At face value though, it's not an incorrect statement. In fact, one of the key assumptions in the "capital asset pricing model" is that all information is readily available to all investors at all times. So given all that we know, at least part of the assertion by the SEC around regulating DeFi centers around them assuming we lack enough information to make sound, risk-averse decisions.

But what if the SEC are the ones lacking information?

Enter the Dunning-Kruger Effect...

The Dunning-Kruger Effect has a lot of lengthy, boring text in the wiki, so we won't copy/paste all that. In essence, the theory is that the more you learn about a particular thing, the more you realize how little you know.

Conversely, the less you know about a thing, the more brazenly overconfident you are likely to be concerning your own knowledge.

It can be paraphrased in many ways, but It's not difficult to understand as a concept.

Ever tried to cook a fancy meal from scratch?

Ever been in a serious committed relationship?

When beginning to learn about anything, we tend to let our excitement color our understanding by assuming the few factoids we know are the sum and substance of the thing. The theory doesn't hold true for everyone though, especially those who are conscious and aware of it. (that's you now!)

To better understand this, here's a handy graph:

Most of the "neat ideas" we have or new companies that pop up in our news feeds only ever make it to the "valley of despair" before we/they get crushed by the realization of how little is known and understood.

So in the case of the SEC cracking down on a DeFi player for not playing by the rules or paying what the SEC views as a "fair tax" for the product or services they offer, it's worth considering how the Dunning-Kruger Effect might play into this.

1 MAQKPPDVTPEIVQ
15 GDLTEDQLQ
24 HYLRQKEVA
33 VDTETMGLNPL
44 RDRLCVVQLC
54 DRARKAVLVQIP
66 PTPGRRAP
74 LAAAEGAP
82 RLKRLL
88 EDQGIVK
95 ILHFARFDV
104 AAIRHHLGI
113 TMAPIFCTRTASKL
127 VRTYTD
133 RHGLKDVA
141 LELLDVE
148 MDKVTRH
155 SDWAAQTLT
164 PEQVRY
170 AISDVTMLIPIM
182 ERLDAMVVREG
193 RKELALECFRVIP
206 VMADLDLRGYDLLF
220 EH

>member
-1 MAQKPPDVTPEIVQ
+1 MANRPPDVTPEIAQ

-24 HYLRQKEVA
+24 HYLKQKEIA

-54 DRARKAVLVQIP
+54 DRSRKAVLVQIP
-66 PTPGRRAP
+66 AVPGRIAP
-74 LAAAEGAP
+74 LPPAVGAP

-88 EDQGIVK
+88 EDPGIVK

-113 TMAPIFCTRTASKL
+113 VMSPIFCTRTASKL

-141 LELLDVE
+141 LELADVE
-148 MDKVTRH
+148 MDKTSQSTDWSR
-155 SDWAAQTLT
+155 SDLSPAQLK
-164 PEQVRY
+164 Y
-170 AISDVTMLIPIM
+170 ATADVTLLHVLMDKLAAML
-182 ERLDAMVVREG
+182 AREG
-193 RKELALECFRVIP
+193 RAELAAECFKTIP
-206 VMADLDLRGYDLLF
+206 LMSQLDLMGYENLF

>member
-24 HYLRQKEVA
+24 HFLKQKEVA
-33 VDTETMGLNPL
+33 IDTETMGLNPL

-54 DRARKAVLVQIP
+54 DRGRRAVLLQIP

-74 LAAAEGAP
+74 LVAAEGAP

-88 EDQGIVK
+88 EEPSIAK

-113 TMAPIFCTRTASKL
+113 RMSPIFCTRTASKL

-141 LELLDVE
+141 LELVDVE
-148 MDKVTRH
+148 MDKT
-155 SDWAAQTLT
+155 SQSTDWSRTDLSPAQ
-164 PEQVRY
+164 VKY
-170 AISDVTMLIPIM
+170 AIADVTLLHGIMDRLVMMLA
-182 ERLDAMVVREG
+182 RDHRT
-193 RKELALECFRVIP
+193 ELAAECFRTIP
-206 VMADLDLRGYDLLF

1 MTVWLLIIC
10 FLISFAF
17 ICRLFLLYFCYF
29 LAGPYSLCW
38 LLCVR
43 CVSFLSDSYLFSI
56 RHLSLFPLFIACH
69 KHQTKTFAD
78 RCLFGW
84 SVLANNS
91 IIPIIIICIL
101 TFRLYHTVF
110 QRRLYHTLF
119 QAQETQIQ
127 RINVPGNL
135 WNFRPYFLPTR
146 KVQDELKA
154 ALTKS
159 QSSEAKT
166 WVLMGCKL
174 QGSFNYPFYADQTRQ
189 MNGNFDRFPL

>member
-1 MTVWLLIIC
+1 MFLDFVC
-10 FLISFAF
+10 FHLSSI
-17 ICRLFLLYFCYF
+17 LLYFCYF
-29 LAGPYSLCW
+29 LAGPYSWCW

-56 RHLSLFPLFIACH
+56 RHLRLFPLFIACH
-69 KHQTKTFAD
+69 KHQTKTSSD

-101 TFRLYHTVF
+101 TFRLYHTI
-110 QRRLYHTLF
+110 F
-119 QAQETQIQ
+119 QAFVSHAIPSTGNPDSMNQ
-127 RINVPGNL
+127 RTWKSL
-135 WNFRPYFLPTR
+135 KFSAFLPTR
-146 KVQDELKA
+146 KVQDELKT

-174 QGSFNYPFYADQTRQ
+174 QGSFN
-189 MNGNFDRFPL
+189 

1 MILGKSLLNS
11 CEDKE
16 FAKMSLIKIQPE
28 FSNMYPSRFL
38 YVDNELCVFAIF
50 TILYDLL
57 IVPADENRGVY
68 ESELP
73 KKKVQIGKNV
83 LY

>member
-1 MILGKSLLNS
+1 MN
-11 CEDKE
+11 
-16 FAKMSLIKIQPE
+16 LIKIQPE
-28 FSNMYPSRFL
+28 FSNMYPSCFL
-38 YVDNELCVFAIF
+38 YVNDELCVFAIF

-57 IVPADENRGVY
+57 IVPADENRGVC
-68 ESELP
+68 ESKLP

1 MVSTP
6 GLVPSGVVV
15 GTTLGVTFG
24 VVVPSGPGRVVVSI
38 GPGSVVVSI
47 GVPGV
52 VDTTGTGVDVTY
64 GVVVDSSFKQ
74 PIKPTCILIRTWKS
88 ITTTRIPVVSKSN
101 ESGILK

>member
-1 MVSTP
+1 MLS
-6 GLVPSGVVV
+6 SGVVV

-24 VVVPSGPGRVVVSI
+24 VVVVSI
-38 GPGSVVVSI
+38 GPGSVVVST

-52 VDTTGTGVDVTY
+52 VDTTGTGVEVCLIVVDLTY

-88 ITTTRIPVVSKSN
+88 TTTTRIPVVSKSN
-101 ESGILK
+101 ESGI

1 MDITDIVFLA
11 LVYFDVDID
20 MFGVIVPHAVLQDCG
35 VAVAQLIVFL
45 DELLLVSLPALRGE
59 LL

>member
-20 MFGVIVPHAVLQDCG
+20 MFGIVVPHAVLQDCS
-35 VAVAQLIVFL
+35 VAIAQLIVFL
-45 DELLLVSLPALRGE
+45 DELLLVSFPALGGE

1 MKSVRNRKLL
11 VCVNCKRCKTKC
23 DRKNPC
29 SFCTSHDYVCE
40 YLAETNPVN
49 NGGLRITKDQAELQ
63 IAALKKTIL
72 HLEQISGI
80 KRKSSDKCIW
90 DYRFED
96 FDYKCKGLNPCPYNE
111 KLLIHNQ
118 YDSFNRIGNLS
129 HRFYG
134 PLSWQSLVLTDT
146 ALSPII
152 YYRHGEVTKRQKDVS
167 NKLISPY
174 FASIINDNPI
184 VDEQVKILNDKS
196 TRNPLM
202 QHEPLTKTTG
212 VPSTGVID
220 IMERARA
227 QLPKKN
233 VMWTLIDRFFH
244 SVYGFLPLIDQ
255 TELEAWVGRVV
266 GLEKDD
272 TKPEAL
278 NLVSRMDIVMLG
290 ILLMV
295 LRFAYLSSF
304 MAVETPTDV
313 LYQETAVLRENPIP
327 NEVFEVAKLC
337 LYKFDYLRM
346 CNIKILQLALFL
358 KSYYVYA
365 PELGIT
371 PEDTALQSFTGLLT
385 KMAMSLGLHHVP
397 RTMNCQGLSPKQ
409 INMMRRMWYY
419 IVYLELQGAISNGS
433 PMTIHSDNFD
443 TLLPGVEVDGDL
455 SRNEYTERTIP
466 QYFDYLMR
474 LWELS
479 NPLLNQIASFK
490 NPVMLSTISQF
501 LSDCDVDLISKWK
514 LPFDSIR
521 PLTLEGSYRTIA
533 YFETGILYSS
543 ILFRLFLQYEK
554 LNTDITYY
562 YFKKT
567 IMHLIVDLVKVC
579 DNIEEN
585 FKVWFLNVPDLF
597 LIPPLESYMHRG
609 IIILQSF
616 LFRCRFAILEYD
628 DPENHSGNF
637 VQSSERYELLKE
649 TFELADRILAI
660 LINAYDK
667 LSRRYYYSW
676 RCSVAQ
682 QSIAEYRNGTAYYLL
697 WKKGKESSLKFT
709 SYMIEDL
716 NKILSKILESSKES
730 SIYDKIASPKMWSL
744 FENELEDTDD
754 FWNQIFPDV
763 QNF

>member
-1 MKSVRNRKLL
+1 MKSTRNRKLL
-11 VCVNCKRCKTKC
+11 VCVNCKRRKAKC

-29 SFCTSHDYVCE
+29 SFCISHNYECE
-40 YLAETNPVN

If financial regulation is intended to protect those who are either 1) not educated or 2) not informed enough to understand market risks, then it seems like a fair thing to ask ourselves where the relevant players fall on this graph.

The average crypto holder has been around long enough to see Bitcoin at 50k but also remembers in vivid detail when it was 13k. They Understand the mechanics of different types of wallets, how tokens are minted, what inflation/deflation looks like and how cryptocurrencies derive their value. More importantly, they've been around since before DeFi became a household acronym. DeFi may be like outer space, but they've at least begun to understand that.

So much of what we all consider DeFi revolves around the inner workings of simply keeping a cryptocurrency running smoothly. Mining. Staking. Delegating. These things are what keep the lights on for everyone else. The questions come when you begin to consider that these tasks and processes have always been centralized by one or a handful of corporations in our legacy financial world.

Take Visa for instance. The company validates over 150 million transactions each day according to their website. That's roughly 1,700 transactions per second.

Now pretend for a moment we waived our magical wand and tomorrow, instead of Visa's centralized computer system doing the validation on those 150 million transactions, the employees did the work. And got paid the related fees. And weren't employees at all, but anonymous "entities". How would that transaction fee money be categorized now?

Coincidentally, it's no coincidence that some of the language in the infrastructure bill on the table currently is attempting to regulate this very thing, and it's clear that lawmakers themselves are the ones with limited information and understanding this time around.

It feels dubious to unilaterally declare people simply doing the work to allow financial transactions to happen "investors" who now must meet lofty financial wealth hurdles and pay exorbitant taxes on any money generated, right? Let me reintroduce you to the SEC...